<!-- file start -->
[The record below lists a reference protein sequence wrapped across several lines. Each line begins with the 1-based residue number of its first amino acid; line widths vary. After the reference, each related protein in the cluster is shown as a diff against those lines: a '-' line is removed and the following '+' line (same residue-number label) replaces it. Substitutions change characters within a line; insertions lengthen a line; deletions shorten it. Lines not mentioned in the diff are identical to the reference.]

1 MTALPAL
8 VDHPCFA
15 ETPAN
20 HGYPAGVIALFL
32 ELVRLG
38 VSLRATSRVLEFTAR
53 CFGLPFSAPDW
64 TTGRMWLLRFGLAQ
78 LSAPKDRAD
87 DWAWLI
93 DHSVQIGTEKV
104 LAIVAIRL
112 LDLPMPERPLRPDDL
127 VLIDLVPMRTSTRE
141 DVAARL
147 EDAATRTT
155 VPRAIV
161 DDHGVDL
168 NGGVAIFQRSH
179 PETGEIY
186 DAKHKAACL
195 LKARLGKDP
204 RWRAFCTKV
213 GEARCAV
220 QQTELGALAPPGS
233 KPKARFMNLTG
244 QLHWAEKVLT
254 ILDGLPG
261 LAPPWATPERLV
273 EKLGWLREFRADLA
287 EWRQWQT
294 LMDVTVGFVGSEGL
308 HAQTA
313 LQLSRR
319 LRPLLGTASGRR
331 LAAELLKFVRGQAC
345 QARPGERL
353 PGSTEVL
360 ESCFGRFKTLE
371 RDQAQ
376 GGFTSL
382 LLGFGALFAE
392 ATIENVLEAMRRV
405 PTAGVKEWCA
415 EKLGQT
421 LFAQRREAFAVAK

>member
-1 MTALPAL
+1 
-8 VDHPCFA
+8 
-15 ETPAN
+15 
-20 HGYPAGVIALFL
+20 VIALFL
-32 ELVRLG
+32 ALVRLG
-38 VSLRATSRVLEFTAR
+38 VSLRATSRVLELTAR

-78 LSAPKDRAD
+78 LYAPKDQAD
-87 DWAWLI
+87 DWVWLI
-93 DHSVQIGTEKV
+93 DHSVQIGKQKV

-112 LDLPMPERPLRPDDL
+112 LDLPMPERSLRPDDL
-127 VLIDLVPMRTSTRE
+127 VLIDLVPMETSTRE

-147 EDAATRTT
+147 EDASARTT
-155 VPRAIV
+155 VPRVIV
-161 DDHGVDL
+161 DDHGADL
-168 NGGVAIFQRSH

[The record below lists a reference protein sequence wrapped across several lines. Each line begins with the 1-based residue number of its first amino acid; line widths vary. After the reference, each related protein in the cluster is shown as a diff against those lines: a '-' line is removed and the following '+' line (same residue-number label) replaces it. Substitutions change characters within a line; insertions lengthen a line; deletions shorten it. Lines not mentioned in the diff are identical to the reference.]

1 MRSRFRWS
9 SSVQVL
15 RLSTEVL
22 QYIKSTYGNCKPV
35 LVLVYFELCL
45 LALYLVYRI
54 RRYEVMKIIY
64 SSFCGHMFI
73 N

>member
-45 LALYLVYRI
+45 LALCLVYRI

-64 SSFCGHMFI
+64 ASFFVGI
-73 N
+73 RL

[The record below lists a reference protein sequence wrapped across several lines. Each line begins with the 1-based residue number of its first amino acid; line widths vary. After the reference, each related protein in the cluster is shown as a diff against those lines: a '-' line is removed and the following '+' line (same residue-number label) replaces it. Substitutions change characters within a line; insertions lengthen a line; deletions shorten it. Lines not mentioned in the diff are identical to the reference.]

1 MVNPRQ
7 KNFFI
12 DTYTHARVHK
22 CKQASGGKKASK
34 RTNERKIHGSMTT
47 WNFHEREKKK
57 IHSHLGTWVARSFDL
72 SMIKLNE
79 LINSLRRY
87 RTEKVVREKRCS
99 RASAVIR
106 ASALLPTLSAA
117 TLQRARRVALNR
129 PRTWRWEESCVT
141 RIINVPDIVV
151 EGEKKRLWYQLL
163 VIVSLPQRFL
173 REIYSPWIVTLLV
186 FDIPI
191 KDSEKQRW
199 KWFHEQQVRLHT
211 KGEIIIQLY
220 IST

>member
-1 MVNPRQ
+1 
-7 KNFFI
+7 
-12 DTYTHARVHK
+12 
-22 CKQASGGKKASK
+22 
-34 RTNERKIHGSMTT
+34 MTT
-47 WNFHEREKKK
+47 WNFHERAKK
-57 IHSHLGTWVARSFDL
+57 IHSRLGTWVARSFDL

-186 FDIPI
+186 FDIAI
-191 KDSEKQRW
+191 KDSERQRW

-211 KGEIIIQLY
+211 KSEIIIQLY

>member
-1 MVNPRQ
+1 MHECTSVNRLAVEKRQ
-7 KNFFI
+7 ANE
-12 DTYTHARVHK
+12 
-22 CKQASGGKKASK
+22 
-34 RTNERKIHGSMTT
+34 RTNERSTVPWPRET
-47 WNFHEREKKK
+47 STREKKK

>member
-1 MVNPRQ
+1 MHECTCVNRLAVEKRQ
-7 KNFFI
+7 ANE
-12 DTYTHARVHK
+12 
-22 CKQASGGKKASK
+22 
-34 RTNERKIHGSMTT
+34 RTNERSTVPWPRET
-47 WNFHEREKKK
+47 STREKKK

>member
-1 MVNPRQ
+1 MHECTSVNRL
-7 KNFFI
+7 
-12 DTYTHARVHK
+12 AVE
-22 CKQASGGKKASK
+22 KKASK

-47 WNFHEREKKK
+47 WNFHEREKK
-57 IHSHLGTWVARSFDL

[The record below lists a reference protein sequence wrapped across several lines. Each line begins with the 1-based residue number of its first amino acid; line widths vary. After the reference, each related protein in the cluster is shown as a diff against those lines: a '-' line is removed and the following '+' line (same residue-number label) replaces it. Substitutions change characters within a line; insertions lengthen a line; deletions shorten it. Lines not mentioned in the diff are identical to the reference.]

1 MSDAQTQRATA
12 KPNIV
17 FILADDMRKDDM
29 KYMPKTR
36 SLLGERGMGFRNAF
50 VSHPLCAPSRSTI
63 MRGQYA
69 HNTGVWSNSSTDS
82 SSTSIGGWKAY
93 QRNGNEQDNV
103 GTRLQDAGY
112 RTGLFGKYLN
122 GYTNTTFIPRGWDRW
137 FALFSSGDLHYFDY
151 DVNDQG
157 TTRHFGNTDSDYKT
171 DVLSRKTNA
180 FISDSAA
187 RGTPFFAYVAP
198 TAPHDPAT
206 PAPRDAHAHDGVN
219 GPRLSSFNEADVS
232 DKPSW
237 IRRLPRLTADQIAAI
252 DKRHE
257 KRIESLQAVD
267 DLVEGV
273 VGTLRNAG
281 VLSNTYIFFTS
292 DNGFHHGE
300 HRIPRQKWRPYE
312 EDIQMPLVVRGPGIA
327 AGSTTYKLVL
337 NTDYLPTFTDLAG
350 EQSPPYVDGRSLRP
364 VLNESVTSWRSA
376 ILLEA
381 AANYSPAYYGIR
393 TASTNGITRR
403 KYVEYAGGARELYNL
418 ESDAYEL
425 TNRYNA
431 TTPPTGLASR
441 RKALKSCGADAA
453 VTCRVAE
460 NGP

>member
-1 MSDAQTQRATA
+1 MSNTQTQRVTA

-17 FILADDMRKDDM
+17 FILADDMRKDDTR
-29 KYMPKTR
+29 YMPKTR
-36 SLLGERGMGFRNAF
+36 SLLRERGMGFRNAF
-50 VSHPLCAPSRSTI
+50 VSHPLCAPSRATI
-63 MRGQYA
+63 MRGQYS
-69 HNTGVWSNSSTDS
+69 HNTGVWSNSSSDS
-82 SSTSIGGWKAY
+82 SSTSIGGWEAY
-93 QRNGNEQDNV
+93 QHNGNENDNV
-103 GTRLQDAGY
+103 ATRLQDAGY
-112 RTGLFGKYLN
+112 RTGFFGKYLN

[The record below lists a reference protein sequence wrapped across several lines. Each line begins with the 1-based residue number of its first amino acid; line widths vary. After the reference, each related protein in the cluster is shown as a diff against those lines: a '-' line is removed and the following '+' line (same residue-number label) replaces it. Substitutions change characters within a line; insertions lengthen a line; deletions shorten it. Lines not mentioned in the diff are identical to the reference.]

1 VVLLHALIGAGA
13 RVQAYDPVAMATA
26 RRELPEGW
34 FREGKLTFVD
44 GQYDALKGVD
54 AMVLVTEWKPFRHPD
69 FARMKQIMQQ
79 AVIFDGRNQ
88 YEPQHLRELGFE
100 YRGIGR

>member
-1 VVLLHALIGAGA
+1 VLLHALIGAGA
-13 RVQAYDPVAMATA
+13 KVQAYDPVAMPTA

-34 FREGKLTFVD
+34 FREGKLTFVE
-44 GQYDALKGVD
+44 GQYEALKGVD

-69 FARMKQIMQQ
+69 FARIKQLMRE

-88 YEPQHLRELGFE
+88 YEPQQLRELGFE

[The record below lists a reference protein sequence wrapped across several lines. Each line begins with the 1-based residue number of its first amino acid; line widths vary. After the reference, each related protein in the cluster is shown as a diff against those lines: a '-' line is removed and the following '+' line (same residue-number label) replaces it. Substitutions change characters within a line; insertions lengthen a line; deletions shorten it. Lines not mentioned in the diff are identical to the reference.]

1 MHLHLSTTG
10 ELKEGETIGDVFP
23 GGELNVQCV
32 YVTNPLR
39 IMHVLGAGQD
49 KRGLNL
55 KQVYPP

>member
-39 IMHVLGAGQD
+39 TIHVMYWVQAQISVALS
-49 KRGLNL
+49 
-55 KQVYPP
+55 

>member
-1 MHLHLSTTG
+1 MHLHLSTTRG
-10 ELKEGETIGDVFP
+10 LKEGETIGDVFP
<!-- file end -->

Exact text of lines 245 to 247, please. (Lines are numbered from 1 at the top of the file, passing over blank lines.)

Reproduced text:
+103 ATRLQDAGY
-112 RTGLFGKYLN
+112 RTGFFGKYLN